The half-life is always the same regardless of how many nuclei you have left, and this very useful property lies at the heart of radiocarbon dating. The graph below shows the decay curve (you may recognize it as an exponential decay) and it shows the amount, or percent, of carbon-14 remaining.You will notice that after around 40,000 years (or 8 half-lives), the amount left is starting to become very small, less than 1%.
Carbon-14 has a half-life of 5,730 ± 40 years— during the succeeding 5,730 years.
Because carbon-14 decays at this constant rate, an estimate of the date at which an organism died can be made by measuring the amount of its residual radiocarbon.
Scientists often use the value of 10 half-lives to indicate when a radioactive isotope will be gone, or rather, when a very negligible amount is still left.
This is why radiocarbon dating is only useful for dating objects up to around 50,000 years old (about 10 half-lives).
Radiocarbon decays slowly in a living organism, and the amount lost is continually replenished as long as the organism takes in air or food.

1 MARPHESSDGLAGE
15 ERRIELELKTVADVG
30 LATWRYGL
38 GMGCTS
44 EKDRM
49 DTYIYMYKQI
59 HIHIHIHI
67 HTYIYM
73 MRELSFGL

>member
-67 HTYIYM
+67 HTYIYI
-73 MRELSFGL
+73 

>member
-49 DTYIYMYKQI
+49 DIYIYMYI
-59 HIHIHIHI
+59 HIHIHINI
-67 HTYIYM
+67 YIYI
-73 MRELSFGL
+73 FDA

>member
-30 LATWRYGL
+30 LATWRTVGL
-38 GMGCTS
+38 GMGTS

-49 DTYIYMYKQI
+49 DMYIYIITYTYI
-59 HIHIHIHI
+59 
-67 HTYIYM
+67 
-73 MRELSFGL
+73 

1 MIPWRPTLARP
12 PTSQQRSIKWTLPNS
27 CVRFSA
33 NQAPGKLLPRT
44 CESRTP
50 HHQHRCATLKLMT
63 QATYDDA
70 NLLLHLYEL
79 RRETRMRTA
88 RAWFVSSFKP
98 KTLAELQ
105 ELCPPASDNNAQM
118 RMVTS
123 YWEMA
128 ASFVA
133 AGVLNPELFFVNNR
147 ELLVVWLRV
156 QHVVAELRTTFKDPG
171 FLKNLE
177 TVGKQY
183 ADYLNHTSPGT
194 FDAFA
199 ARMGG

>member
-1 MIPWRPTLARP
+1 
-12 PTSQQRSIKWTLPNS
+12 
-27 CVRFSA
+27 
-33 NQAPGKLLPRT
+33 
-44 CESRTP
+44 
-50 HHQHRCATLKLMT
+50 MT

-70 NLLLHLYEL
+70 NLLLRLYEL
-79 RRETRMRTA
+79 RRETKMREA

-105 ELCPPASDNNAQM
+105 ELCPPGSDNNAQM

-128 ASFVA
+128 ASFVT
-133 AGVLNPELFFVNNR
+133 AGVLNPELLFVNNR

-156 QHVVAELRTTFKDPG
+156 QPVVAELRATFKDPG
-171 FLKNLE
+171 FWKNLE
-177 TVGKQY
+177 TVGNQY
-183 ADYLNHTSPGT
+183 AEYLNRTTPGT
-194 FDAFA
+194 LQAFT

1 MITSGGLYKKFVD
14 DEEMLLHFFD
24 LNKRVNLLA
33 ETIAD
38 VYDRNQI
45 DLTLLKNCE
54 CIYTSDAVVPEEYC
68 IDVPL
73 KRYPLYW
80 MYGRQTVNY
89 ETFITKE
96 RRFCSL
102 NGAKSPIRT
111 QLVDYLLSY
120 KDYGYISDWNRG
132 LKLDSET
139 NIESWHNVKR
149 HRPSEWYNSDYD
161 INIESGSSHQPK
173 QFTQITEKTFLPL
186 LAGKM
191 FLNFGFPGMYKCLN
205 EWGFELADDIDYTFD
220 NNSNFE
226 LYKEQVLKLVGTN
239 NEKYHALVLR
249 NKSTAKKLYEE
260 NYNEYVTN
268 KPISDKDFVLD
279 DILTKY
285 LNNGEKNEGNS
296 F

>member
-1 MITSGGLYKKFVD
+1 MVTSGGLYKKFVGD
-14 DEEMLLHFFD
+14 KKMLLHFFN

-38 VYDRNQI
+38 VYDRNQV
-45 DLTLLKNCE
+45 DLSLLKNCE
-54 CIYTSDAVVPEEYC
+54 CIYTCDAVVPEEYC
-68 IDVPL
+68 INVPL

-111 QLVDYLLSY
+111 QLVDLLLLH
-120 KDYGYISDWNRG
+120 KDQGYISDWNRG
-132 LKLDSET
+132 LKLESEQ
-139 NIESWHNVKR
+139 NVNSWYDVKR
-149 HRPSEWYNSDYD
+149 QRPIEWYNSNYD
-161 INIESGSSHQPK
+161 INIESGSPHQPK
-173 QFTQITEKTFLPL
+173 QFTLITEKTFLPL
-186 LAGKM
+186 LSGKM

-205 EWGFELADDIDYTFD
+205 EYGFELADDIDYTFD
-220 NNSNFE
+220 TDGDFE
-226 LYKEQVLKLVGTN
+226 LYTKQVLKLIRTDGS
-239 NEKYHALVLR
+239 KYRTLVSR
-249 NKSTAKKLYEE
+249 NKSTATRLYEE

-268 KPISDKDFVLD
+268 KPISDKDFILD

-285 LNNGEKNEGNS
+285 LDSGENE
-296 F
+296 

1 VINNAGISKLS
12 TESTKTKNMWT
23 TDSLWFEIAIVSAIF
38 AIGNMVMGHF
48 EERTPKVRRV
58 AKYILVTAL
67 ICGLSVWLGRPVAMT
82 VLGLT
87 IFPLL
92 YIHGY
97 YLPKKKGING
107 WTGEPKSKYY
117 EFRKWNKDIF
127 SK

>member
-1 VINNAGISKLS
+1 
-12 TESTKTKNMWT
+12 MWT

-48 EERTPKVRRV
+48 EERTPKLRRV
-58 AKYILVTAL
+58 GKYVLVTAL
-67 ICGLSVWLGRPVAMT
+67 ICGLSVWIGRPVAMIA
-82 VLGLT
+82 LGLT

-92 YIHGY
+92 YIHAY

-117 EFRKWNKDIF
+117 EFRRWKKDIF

Once the organism dies, however, it ceases to absorb carbon-14, so that the amount of the radiocarbon in its tissues steadily decreases.
Once the organism dies, the amount of carbon-14 reduces by the fixed half-life - or the time required for half of the original sample of radioactive nuclei to decay - of 5,730 years, and can be measured by scientists for up to 10 half-lives.
Measuring the amount of radioactive carbon-14 remaining makes it possible to work out how old the artifact is, whether it's a fossilized skeleton or a magnificent piece of artwork.
Radiocarbon dating has been used extensively since its discovery.
Examples of use include analyzing charcoal from prehistoric caves, ancient linen and wood, and mummified remains.
This technique works well for materials up to around 50,000 years old.